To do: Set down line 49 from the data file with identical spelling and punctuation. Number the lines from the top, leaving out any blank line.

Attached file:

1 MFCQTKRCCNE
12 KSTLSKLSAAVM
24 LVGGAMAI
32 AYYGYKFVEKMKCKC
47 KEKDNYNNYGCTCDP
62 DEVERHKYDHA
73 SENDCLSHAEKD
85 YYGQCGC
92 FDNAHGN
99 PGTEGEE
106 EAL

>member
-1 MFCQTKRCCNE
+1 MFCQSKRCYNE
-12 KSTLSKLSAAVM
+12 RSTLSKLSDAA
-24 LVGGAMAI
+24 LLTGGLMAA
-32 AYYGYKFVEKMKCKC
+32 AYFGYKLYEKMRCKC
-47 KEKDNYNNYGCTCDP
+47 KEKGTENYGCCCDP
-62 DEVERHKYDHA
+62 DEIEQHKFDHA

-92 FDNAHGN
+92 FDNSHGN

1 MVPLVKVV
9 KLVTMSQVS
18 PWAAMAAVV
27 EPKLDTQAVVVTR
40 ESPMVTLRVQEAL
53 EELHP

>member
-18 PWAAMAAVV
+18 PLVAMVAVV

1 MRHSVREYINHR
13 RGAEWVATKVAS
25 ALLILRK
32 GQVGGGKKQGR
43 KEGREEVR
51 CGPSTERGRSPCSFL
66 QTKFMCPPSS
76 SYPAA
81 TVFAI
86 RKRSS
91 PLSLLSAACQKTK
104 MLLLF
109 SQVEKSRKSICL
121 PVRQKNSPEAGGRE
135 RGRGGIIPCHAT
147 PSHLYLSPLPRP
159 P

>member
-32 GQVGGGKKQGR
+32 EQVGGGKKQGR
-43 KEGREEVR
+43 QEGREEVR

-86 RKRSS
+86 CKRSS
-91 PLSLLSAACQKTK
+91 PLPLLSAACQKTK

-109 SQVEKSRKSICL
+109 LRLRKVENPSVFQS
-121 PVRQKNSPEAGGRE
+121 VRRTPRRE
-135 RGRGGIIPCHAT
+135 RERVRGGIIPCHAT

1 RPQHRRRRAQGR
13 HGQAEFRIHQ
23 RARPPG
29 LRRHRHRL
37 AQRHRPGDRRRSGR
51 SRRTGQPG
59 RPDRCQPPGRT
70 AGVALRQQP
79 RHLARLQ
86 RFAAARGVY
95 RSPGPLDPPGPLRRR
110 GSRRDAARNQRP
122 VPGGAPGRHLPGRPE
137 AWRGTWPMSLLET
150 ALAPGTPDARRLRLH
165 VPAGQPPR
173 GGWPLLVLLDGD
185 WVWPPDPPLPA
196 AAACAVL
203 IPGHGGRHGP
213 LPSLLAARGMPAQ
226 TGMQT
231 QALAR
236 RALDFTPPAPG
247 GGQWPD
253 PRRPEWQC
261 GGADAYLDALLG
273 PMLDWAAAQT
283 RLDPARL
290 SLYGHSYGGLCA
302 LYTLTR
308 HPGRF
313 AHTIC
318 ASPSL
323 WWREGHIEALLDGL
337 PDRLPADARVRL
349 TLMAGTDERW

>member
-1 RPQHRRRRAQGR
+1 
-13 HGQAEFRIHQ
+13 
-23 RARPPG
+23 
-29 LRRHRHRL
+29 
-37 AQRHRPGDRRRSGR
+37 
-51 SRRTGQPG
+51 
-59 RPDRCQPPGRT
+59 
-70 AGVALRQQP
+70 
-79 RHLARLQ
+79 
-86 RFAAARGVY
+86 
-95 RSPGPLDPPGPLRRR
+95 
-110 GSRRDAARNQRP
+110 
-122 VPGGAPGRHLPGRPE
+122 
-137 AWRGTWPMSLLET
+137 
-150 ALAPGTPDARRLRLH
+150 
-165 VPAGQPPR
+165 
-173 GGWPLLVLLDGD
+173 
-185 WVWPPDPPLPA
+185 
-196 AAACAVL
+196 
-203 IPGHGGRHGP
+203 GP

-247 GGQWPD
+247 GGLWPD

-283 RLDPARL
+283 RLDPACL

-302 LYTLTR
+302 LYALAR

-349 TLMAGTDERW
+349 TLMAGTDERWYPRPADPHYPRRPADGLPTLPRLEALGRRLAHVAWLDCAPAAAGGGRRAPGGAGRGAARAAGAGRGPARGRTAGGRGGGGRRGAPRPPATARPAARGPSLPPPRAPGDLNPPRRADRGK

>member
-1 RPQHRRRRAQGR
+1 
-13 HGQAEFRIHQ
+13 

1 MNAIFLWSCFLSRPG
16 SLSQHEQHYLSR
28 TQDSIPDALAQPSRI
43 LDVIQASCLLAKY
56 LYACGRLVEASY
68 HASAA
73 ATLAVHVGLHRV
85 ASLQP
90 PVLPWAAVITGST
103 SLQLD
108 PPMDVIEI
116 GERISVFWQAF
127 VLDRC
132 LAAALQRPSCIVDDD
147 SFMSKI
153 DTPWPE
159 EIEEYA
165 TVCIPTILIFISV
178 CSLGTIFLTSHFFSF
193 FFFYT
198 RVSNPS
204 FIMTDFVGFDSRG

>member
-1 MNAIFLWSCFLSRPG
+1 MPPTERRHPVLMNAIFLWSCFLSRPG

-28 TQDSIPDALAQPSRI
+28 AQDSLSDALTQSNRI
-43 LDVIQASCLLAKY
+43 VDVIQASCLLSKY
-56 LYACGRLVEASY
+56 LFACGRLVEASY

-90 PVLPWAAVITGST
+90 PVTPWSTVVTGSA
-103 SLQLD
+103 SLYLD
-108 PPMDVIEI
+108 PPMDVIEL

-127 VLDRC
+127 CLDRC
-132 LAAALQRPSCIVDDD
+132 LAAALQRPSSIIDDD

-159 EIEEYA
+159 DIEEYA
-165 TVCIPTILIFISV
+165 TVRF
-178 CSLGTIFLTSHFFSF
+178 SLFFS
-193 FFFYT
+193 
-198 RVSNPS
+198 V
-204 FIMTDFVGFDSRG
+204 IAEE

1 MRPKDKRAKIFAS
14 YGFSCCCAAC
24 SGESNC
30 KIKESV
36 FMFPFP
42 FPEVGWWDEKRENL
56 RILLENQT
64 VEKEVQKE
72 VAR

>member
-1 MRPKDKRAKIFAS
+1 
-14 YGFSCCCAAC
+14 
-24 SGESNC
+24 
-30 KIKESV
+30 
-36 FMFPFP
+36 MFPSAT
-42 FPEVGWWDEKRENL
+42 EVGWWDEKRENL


121 PVRQKNSPEAGGRE